1. Re-application to the game will be considered on a case-by-case basis, depending on the current openings in the story, waiting list, and mood of the GM.
    2. Plot points, fate points, saving throws, and any other in-game mechanic do not apply to any of these circumstances; any attempts to abuse the system to force people to put up with your poor behavior will be met with derisive comments and mocking.
  9. For current players, if for any reason you do not wish to play the game anymore, you should let the GM know immediately (rather than just failing to show up) so he may fill slots from the waiting list as they open up.
    1. Failure to do this will result in you being blacklisted and ineligible for the waiting list or any open slots in any of the GM's games in the future.

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Creating a Character Concept

Please reference the material on the setting and write out a character concept appropriate for the game. You don't need to settle on this character to play, just show that you can create a character that will work for this kind of game.

For example:

"I usually play sniper (or thief/rogue) characters." This tells me that you are primarily interested in how your character will function in combat. You won't have any fun in this game.

"I'd like to play a thief who grew up an orphan in the poor part of town." Slightly better. This tells me the character has a past, but no reason to enter the story.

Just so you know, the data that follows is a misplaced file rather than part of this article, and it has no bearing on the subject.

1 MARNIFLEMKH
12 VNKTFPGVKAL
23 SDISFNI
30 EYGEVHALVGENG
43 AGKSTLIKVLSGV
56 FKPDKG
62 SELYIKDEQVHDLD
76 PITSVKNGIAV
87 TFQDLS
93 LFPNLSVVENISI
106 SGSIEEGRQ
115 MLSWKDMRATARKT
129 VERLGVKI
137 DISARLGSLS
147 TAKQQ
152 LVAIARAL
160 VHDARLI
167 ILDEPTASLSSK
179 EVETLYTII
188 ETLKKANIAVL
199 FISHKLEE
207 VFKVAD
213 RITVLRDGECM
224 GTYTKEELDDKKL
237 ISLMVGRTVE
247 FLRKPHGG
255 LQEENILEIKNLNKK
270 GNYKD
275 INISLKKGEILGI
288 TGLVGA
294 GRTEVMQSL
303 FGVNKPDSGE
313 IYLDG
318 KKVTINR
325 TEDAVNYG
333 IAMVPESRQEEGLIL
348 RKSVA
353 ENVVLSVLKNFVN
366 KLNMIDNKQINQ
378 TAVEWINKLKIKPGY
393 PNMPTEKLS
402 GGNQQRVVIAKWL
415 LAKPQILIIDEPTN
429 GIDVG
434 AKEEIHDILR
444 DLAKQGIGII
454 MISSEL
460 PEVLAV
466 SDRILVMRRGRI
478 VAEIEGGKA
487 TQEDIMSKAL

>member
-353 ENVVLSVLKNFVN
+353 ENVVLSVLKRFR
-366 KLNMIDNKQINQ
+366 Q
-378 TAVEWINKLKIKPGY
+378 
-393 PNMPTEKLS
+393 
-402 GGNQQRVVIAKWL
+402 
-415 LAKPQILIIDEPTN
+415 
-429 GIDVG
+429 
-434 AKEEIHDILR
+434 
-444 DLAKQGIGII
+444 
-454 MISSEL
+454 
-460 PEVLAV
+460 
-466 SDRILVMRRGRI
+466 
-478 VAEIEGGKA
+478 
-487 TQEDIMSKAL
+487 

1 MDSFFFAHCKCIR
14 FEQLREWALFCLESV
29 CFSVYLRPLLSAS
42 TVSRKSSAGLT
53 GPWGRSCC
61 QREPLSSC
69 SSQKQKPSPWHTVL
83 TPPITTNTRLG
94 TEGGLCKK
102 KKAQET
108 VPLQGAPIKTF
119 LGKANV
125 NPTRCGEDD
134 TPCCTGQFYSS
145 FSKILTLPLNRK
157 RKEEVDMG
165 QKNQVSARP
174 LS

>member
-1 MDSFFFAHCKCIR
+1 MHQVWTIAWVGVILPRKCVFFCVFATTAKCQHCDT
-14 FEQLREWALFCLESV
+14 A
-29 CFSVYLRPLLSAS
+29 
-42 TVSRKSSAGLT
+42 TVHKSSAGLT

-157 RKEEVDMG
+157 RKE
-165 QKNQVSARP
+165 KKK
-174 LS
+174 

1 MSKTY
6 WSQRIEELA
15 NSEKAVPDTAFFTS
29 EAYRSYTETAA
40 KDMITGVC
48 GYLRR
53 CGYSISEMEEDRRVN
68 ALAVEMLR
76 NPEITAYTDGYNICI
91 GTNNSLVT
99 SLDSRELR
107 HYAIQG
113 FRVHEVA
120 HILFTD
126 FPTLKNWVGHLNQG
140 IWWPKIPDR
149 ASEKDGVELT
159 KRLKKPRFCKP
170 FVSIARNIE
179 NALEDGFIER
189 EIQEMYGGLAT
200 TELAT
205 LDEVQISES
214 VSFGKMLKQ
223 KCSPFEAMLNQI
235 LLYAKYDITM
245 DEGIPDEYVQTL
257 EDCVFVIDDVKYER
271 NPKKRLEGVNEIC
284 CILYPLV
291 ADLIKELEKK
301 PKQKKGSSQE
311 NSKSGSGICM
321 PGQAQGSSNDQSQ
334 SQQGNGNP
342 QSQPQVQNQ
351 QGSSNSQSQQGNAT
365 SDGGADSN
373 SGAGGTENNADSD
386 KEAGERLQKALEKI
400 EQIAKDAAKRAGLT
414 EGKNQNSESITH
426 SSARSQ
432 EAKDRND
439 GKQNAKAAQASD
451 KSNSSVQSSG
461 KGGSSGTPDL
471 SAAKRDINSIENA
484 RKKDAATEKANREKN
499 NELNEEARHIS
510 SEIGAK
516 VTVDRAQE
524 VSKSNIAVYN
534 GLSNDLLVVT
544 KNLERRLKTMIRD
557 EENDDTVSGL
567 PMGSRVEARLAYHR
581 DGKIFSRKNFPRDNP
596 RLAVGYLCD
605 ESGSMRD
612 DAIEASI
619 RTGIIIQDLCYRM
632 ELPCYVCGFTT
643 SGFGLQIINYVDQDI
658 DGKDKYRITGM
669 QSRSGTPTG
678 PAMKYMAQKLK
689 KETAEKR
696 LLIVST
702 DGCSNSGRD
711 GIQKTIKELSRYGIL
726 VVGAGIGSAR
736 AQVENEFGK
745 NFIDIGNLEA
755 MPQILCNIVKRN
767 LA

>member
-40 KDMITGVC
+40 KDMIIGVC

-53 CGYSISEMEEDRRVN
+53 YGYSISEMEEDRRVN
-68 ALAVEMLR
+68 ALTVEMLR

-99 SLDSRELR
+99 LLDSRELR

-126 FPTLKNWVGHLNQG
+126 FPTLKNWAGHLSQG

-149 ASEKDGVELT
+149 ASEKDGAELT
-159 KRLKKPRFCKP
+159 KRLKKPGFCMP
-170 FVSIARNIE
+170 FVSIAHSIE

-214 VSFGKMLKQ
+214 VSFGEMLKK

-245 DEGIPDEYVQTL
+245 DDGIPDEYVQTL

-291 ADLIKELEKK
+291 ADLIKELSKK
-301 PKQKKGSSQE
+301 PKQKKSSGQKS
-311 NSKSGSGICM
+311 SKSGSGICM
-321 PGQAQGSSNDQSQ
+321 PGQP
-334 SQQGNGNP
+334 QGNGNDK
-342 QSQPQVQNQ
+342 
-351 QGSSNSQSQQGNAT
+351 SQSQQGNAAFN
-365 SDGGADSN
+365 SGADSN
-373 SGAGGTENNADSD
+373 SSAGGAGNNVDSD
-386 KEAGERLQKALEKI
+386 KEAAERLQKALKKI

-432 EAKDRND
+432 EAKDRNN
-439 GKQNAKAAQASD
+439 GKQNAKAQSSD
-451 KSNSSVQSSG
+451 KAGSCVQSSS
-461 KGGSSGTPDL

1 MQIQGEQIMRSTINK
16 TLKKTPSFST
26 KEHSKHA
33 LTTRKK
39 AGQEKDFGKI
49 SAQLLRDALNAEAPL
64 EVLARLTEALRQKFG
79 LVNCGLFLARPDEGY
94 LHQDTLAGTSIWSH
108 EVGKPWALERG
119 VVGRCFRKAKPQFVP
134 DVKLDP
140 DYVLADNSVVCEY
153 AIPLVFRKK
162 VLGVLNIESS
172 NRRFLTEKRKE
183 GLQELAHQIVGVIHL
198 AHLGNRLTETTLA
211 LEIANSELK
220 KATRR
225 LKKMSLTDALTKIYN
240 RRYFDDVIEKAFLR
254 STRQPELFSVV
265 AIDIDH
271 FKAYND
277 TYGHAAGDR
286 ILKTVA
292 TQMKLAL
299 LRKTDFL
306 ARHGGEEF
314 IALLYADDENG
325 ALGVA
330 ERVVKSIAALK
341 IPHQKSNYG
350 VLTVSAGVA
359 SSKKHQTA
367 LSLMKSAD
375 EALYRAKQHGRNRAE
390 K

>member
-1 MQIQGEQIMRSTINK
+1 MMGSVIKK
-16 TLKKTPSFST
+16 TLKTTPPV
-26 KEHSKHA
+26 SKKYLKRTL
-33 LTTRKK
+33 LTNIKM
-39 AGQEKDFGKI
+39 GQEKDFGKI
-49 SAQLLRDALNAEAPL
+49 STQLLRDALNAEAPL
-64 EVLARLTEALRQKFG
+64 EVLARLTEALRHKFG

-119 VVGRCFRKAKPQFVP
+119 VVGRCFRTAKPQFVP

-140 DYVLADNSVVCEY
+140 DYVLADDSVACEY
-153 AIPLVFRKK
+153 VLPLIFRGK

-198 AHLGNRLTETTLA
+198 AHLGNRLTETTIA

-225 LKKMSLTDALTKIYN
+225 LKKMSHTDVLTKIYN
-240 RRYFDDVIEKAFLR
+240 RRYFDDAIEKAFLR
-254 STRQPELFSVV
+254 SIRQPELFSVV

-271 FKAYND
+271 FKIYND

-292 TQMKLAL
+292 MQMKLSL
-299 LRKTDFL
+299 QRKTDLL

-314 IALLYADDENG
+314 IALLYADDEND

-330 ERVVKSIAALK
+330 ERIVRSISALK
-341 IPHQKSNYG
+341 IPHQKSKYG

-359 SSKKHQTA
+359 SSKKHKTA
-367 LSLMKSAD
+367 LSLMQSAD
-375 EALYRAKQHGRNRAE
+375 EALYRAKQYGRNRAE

"I always end up playing elf characters." or "I want to be the Companion." This tells me you just want your character to look attractive. You won't have any fun in this game.

"I wanna play the son of a chaos god with a deathtouch hand and an important destiny." or "I wanna play the governor of Persephone who's secretly a Reader." This tells me you are primarily interested in being an attention whore. You won't have any fun in this game.

"I'm interested in being a soldier who survived the war and got out of that to be an apprentice wizard (or fix dishwashers, or any other setting-appropriate career)." This character has a past and a present, but is still missing quite a bit. Without any reason to do anything, that character will just sit around waiting to be railroaded. This character depends on others to bring him/her along in the story.

  • "I'd like to play a knight of some holy order who grew up noble in one of the large cities. He's gravitating more toward the priestly aspect of his duties as he's searching for information on the people who killed his young son."
  • "I'd like to play the son of a businessman whose father bought him out of having to serve in the Unification War. He enlisted anyway, served as a mechanic on a Cruiser for the duration, and came home to find his father disinherited him. Now he's on the Rim, looking for a way to make enough money to eat."